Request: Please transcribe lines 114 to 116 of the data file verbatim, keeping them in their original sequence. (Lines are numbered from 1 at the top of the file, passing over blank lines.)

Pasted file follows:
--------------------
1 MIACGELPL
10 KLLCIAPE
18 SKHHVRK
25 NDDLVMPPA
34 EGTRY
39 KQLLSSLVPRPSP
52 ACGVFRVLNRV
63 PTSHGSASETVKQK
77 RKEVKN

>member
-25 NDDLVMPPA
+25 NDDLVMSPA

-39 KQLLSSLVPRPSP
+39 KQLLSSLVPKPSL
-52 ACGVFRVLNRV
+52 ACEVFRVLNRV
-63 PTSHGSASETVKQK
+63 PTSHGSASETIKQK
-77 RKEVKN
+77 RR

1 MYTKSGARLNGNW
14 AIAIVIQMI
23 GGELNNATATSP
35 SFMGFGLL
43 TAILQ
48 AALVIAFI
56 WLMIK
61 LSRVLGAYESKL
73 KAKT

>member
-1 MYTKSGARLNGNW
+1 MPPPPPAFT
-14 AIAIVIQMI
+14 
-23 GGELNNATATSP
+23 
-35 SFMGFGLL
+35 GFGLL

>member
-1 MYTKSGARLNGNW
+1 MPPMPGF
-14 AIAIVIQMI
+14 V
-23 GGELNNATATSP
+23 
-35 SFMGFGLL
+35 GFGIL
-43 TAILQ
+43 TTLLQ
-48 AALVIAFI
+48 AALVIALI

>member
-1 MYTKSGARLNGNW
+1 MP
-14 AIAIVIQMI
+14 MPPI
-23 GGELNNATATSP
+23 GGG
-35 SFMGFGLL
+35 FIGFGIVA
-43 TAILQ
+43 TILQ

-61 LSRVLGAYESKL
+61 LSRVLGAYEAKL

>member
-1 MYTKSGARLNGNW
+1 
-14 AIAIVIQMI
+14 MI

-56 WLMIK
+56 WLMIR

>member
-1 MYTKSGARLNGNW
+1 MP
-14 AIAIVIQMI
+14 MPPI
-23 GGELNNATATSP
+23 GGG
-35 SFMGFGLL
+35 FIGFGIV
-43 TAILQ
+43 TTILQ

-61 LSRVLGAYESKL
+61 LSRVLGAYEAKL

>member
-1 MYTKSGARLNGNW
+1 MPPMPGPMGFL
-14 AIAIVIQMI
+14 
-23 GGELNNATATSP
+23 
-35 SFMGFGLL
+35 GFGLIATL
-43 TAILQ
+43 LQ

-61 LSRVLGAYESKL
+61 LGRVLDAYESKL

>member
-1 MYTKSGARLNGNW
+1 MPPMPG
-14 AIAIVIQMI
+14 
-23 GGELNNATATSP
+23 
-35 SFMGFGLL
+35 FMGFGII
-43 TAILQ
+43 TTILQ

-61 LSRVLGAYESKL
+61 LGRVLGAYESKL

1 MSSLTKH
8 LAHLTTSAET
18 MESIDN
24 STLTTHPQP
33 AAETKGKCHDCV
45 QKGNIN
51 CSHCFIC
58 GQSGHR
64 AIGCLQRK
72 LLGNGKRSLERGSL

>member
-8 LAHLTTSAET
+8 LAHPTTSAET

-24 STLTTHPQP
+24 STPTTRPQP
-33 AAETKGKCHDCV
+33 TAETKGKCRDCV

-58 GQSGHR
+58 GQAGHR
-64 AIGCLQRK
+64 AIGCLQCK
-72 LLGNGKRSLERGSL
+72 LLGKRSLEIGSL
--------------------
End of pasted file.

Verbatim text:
24 STLTTHPQP
33 AAETKGKCHDCV
45 QKGNIN